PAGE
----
Building an open platform would be smart
Though Opera Mini is an excellent mobile browser, it has little market share, like the desktop version. Instead of wasting $1 billion or more on Opera and using it as the foundation of a closed platform, Facebook could spend the same money and build an open platform.
"In the world, where HTML5 will dominate, Facebook needs to invent an application publishing platform, which sits in between the developer and the browser. This platform should allow developers to create an application in any of their favorite tools, which could be from Microsoft, Google, Mozilla, Adobe Systems, or any other open source tool and then transparently publish it to any application Web store," Chowdry wrote in a note to clients. Building a closed platform would do the opposite, narrowing Facebook's ecosystem at a time when the company desperately needs to broaden it.
Building a Facebook phone would be dumb
In reporting the rumor that Facebook may build its own phone, Nick Bilton of the New York Times asked, "Can a software company build its own smartphone? We may find out soon." Actually, the question has been asked and answered. Remember Google's Nexus One debacle?
Google's failure wasn't just an engineering screw-up. It simply had no idea how to deal with customer service issues or how to play with the heavyweights of the carrier world. Now that Google is doing everything it can to make Android a success and not messing with stuff it knows nothing about, Google's mobile strategy (not counting tablets) is in good shape.
Despite that example, it appears that Facebook has been running around poaching Apple employees to create something called "Buffy," a phone that would make it less odious to run Facebook apps on the go. As Steve Cheney put it at BusinessInsider: "Are people really serious in thinking that Facebook hiring a few Apple engineers is going to enable the company to build its own smartphone? This theory is an absolute joke. Competing in what has become the world's most competitive consumer market (mobile) would require a massive team of brilliant visionaries and hundreds of experienced systems engineers -- operating as a cohesive unit."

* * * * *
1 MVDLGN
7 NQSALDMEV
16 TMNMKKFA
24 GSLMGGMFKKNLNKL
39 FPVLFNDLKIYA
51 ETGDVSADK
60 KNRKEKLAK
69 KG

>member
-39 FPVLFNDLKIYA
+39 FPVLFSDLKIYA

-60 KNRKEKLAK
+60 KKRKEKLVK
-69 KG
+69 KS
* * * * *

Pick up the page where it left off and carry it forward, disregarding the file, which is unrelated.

What's more, building its own smartphone puts it in head-to-head competition with Apple. What would that do to efforts to integrate Facebook with iOS? Wreck them, of course.
There's going to be lots of speculation about what Facebook will do next. If you want the real scoop, dial in to the July earnings call that Facebook will hold with analysts (it's open to all) to discuss its first earnings report as a public company. Wall Street is feeling burned by the wobbly debut of Facebook's stock, so the call is likely to be harsh -- and very entertaining.
This article, "Facebook's mobile desperation will threaten your privacy," was originally published by InfoWorld.com. Read more of Bill Snyder's Tech's Bottom Line blog and follow the latest technology business developments at InfoWorld.com. For the latest business technology news, follow InfoWorld.com on Twitter.